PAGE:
- Format: Kindle Edition
- File Size: 2670.0 KB
- Print Length: 171 pages
- Publisher: Tanya Kosh (14 Oct. 2016)
- Sold by: Amazon Media EU S.à r.l.
- Language: English
- ASIN: B01M7PZ2TB
- Text-to-Speech: Enabled
- Word Wise: Enabled
- Average Customer Review: 1 customer review
- Amazon Bestsellers Rank: #432,217 Paid in Kindle Store (See Top 100 Paid in Kindle Store)
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|Print List Price:||£14.75|
Save £8.84 (60%)
Are You in or Are You Out? Inclusivity and Exclusivity of Table Manners: A light-hearted journey into a rather serious matter (How to Eat: All around Table Manners Book 1) Kindle Edition
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Most helpful customer reviews on Amazon.com
This book is much more a reflection on the philosophy behind what we do at table rather than an international tour guide. I don't think I would be far off to describe it as auto ethnography, in that the author largely speaks from her own experiences as an extremely well-traveled professional. In addition, there are anecdotal treasures found in the author’s interviews and discussions with others. For those of us who love stories, this approach adds to the pleasure of the read. The line from Crow and Weasel, a children’s book, always reminds me, “Sometimes a person needs a story more than food to stay alive.”
On the other hand, coming from a working-class immigrant family to the USA, I have had a lot of contradictory etiquette to sort out. I also have many sins to confess and repent of. Perhaps the most egregious and precocious of these was, as a four-year-old, gobbling all the maraschino cherries topping grapefruit halves on an elegantly set table, while my parents and their hosts chatted in the parlor.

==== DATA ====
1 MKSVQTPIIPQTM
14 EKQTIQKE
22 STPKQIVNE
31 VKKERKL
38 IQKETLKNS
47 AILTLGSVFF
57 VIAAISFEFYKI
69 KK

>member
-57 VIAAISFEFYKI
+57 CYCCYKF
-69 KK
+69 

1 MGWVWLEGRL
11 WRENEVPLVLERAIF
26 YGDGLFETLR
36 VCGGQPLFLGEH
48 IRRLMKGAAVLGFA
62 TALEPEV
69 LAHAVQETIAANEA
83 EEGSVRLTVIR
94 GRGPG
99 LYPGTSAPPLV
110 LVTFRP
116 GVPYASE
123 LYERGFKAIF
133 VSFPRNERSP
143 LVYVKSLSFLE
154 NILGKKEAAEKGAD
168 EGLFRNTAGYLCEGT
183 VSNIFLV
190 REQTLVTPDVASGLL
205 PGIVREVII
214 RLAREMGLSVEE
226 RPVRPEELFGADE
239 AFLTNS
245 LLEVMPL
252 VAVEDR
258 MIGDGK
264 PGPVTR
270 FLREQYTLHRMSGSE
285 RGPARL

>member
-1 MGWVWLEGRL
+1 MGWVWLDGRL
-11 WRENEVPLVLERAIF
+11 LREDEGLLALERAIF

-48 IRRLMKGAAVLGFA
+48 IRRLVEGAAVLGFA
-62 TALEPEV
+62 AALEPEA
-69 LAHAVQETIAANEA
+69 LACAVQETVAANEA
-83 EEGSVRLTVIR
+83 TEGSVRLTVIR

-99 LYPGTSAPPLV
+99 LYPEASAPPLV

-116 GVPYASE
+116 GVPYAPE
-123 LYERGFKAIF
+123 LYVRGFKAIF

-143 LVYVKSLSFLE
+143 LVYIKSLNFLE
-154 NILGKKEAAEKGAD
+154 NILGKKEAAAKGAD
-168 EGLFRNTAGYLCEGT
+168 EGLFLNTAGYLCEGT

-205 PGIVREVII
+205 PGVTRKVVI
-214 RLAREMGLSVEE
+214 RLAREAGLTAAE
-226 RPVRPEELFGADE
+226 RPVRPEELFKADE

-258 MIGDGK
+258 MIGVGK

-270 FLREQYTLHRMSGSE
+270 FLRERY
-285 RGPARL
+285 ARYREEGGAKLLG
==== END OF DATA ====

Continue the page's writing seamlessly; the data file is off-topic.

The roots and variations of table manners (even if we eat sitting on the floor), like many sacred dogmas, are often rooted in practicality and survival. Whatever our kosher or halal, or our behavior consuming it, it is likely to find its roots buried in the safety, security, and community concerns of our cultural group ancestors, if not explicitly exposed, as in the present day abundance of contemporary “food religions”. These root considerations sprout into spiritual, ethnic, national, class, and myriad other distinctions, and may be critical in contexts of business and diplomacy. In interculturalist terms, it is important to recognize that table manners are part of one’s own identity discourse and an identity marker for others, while yet, in the age of globalization, the frontiers are increasingly porous.
Kosh’s book, though it cannot precise your behavior, helps you stay you alert and keep your head about you, a useful passport when crossing alimentary frontiers. In closing, one point that stuck out for me was the author’s clear emphasis on the fact that you can’t eat and digest well or at all when you are afraid. Knowing good manners reduces that fear, as does the kind whispered advice of a cultural informant sitting next to us in an unfamiliar dining context. It is not only important to act correctly in the situation, but also to quell the gastro-intestinal butterflies by knowing that we are doing it right and helping fellow diners to that same comfort. Bon apetit!